2021 Mogford Prize for Food & Drink Writing winner announced


2021 Mogford Prize for Food & Drink Writing winner announced

The 2021 Mogford Prize for Food & Drink Short Story winner has been announced and it is Finlay Taylor, from South London, who receives a prize of £10,000 along with an engraved award.

Finlay’s short story, ‘Madame Blini’s Disdain’, was selected from 755 entries from all over the world.

This year’s shortlist was judged by Prize founder Jeremy Mogford and guest judges – gifted playwright, broadcaster and poet, Lemn Sissay MBE and talented crime and thriller writer Mick Herron.

Runners-up, who receive a £250 prize each, are; Scotland-born writer Lorna Fergusson, who now lives in Oxford, for ‘Mrs Esselemont’s Tea’; Jessica E Sinyard, a screenwriter working in film, television, and videogames, for ‘Black Coffee’; and IP lawyer Emma Teichmann for ‘An Acquired Taste’.

The prize was founded by Jeremy Mogford, owner of a collection of independent hotels and restaurants in Oxford comprising the Old Bank Hotel and Old Parsonage Hotel, Quod Restaurant, Parsonage Grill and Gee’s Restaurant.

Every year Jeremy invites two judges to join him in choosing the winner of the £10,000 award – one a writer and the other a journalist involved in the food and drink industry. Past judges have included Lawrence Norfolk and Rick Stein in 2016; Philip Pullman and Mary Berry in 2017; and Bill Bryson and Lorraine Pascale in 2018.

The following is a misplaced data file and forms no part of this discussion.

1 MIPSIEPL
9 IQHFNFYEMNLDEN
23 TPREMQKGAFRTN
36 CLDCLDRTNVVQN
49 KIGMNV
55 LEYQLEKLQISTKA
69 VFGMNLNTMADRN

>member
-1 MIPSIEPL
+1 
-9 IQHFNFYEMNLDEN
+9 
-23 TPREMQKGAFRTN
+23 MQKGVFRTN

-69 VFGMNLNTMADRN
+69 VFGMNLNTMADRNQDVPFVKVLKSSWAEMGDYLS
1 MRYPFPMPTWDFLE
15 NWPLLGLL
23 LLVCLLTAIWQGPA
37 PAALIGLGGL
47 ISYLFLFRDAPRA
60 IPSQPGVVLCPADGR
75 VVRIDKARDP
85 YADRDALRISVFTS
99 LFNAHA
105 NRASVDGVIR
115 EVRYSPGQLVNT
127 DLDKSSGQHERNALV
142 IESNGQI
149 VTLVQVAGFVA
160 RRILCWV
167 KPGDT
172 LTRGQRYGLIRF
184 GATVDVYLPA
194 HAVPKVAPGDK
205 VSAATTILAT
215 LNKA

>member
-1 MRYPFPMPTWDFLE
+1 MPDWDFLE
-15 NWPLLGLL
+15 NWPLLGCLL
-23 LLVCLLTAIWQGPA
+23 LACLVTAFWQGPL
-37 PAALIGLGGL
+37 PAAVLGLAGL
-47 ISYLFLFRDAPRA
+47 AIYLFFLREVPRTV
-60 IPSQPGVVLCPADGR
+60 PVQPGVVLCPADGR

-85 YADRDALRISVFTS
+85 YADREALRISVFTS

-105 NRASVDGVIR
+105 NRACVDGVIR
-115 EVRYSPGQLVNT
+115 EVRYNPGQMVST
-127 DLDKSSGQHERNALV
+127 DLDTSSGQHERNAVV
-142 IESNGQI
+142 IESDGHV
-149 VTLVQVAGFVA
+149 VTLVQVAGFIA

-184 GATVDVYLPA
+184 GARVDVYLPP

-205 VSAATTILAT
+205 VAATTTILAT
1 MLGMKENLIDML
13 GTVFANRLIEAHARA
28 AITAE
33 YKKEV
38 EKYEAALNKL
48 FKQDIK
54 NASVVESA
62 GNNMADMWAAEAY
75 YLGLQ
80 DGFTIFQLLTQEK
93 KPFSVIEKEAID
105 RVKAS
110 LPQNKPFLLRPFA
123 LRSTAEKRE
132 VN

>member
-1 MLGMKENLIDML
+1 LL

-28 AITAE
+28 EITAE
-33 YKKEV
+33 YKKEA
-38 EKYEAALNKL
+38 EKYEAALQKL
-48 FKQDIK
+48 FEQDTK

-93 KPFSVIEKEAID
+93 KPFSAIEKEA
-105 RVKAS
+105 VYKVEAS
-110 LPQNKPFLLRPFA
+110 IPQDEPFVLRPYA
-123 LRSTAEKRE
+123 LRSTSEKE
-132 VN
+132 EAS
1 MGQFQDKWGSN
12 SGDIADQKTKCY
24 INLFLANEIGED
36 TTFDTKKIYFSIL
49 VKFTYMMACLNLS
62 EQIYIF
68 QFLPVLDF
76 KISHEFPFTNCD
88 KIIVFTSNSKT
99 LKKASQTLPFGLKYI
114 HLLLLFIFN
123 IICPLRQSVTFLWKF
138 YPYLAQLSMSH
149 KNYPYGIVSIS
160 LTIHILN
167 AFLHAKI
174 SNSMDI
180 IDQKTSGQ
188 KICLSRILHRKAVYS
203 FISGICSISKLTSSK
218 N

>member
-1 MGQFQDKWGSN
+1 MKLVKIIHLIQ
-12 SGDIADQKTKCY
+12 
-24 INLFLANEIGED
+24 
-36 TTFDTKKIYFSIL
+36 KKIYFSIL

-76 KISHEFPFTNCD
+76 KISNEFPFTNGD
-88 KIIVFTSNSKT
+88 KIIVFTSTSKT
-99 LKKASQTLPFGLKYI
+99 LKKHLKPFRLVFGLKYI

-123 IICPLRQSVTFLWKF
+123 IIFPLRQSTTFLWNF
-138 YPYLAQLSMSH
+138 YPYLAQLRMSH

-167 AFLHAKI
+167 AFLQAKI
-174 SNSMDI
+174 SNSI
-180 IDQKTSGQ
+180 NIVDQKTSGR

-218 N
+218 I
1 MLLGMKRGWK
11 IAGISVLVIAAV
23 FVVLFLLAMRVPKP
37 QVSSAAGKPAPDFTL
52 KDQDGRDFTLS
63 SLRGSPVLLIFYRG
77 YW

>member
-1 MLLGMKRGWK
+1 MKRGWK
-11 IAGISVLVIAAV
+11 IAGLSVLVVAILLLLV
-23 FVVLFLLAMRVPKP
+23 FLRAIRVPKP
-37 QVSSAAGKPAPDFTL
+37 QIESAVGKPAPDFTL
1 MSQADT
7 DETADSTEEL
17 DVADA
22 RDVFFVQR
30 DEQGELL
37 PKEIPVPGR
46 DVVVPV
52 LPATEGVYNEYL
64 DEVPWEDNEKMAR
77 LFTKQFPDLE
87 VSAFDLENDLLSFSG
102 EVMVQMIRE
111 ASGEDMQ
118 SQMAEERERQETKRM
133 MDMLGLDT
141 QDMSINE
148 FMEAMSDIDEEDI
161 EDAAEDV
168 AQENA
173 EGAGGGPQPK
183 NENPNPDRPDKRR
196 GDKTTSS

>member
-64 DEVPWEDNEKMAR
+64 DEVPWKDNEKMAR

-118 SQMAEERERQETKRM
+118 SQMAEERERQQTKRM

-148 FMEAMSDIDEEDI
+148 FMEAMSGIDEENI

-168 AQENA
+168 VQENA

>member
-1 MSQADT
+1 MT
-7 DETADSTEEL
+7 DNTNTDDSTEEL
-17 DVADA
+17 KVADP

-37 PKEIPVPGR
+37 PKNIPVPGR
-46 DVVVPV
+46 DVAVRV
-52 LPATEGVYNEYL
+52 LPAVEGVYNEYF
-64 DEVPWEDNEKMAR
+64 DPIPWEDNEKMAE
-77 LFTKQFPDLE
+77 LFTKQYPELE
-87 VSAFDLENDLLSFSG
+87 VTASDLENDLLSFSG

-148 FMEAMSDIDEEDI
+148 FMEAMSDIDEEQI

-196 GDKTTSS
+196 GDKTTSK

Mogford Prize for Food & Drink Writing
2021 Mogford Prize for Food & Drink Writing shortlist - Finlay Taylor
Finlay Taylor, 2021 Mogford Prize winner

About Finlay Taylor

Finlay Taylor is a professional stand-up comedian – at least, he was when that was a thing. Feeling an increasing pull towards fiction, and with live comedy in deep freeze during the pandemic, he began writing in April 2020.

Having grown up in Oxfordshire, he remembers The Old Bank – the hotel his Scottish granny would stay in when she came to visit.He lives in South London where he is currently working on a comic novel.

He’s yet to be published, and while itching to return to the road, writing prose has been a salvation during a year of dark stages; he intends to stick at it, regardless of if/when his old world returns.

More on this story

More from The Oxford Magazine